Following Panavision’s purchase of post firm Light Iron in December, Dan Mulligan asks if there is greater emphasis on all-in-one rental models - and makes the case for open-source technology
Panavison’s acquisition of Light Iron combines a traditional box-rental camera facility with a newly established post and location services concern in a model that could prove to be the future for hire and post firms.
Hire companies that offer a multifaceted roster of services deliver a number of benefits to production, not least the ability to build a single workflow pipeline, which will provide more control over costs. By including post services with camera rental, it is possible to affiliate cameras with systems and workflows to create a tight and efficient production process that delivers real benefit in terms of time and cost savings.
With shooting ratios increasing and a greater variety of cameras being used, particularly small, high-quality cameras for travelling and PoV shots, anything that speeds up turnaround will be of benefit.
The quickest way to speed up the post process is to have quick access to the master data from the captured camera cards and media. This has proved to be effective, especially when it happens on location, because it allows transcodes to pass straight from the camera and data back-up utility to the edit.
So which way will it go? Will hire firms expand into on-set and post capabilities, or is there an opportunity for post firms to add hire? I believe there is scope for both.
Back in the 1990s, post firms offered free HD cameras such as the Sony F900 if you used their facilities. I can’t see this being repeated, but with developments in camera sensors, facilities’ deeper knowledge of colour and RAW workflows will inevitably lead to more location-based lab solutions.
There should still be room for the box-shifter hire companies, especially those that already support digital camera hire by providing post toolsets such as laptops and software for data ingest and dailies transcoding. Today’s new cameras are primarily a sensor first, with the build coming around this. Support is needed for all these new cameras – and that support can be considerable.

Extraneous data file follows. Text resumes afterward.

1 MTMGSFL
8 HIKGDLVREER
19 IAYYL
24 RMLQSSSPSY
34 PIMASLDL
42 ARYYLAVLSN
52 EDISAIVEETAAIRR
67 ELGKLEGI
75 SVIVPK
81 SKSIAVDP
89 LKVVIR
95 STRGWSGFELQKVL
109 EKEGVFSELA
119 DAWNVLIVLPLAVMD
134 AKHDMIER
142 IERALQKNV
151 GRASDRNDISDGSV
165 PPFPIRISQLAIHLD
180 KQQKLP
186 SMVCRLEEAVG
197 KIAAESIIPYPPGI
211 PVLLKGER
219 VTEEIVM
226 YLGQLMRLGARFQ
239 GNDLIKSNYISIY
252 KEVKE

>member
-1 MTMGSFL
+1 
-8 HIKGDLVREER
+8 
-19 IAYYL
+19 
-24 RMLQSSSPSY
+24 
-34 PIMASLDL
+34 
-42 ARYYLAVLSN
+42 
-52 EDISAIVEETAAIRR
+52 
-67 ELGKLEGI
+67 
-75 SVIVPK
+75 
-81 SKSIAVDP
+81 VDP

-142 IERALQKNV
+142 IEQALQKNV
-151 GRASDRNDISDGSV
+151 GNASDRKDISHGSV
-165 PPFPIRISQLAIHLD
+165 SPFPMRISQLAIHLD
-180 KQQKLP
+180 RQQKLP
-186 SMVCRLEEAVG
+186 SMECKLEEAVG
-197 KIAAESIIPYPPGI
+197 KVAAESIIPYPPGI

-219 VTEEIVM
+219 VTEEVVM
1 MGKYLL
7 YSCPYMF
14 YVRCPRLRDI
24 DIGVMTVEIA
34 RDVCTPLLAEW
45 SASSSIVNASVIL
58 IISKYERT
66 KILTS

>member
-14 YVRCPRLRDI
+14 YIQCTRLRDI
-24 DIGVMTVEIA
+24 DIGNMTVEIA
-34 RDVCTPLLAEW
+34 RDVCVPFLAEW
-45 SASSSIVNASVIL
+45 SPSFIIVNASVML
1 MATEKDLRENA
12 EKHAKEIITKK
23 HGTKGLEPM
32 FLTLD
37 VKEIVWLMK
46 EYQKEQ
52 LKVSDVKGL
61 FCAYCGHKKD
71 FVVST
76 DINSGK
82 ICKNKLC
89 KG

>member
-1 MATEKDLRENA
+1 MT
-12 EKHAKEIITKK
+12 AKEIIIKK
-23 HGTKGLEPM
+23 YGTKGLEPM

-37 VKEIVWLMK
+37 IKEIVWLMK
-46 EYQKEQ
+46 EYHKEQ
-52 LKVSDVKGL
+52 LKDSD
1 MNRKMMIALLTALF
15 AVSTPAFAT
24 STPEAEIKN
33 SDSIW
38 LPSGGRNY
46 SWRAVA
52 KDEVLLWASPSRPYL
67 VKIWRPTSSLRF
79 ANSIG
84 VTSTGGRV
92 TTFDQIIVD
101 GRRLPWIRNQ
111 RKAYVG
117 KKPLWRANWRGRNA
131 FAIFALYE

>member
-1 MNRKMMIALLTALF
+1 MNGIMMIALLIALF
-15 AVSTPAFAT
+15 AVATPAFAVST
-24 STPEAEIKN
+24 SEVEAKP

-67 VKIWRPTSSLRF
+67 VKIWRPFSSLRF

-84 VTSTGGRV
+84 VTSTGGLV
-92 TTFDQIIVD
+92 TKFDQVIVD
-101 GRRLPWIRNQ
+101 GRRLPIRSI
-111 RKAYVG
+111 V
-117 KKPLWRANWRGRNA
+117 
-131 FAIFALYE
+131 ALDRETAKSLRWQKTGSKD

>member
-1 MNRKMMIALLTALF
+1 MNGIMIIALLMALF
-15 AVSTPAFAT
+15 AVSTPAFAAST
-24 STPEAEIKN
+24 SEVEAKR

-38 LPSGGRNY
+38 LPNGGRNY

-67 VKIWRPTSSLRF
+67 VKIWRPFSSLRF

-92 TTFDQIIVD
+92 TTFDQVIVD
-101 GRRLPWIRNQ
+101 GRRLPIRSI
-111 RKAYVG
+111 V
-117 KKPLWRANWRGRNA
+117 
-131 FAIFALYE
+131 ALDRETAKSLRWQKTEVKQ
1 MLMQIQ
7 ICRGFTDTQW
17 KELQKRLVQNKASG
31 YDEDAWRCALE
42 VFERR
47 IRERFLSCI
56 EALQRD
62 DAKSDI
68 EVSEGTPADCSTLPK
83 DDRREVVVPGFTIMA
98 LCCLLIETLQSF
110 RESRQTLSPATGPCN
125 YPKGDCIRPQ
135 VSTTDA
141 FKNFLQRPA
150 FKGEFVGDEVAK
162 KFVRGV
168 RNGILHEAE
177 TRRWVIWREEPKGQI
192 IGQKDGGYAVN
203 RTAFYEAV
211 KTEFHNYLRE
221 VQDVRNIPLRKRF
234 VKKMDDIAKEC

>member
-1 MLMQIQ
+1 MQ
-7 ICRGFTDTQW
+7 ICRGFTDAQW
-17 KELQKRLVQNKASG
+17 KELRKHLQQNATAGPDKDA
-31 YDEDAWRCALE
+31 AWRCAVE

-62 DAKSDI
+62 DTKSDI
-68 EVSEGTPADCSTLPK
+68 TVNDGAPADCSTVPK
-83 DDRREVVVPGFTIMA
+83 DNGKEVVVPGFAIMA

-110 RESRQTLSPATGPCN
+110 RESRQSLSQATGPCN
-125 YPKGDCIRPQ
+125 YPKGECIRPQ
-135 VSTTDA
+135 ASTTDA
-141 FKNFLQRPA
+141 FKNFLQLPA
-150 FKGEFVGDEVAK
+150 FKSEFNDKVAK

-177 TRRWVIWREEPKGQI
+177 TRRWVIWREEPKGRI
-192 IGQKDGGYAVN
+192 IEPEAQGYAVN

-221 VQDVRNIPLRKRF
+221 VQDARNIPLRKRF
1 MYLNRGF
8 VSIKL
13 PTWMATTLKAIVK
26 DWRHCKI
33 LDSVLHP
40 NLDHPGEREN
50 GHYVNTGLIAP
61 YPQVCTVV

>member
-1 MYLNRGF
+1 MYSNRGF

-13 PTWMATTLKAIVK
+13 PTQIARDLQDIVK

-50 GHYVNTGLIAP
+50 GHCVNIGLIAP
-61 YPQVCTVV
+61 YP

In the short term, I think dedicated box shifters will still be required, but as digital film production increases workloads and delivers more options, the need to consolidate will become more critical. However, the leap into dedicated post can be huge. Location VFX is increasingly important so integration, which we have begun at Pure Digital Services, is becoming a requirement.
At Rogue Element Films and Pure Digital, we have been running a camera rental and location post business since 2006 and 2008 respectively. We have kept them as separate entities, but the new landscape is changing this.
We are now offering an open modular camera and post system consisting of several open-source hardware and software solutions. We are combining this with efforts to build the first open-source digital cinema camera (pictured) and workflows. As a result, we are helping to evolve a creative platform that really supports the needs of film-makers, industry professionals, artists and enthusiasts.
That will allow collaboration and the opportunity to create and develop new tools for working. The aim is to create free and open technology, and make all the generated knowledge freely available to everyone, encouraging participation along the way.
As well as engaging the open-source community with the possibilities of film production, the Open Source Cinema UK project will take an active approach to establishing new software and hardware that can help deliver these results. We will be creating and developing ‘OpenFlow’, a new slate of workflows and software development for the entire film production pipeline.
From the point of view of our business, we will be able to offer exactly what the client wants and needs for the project they are undertaking.
- Dan Mulligan is managing director of Rogue Element Films and Pure Digital Services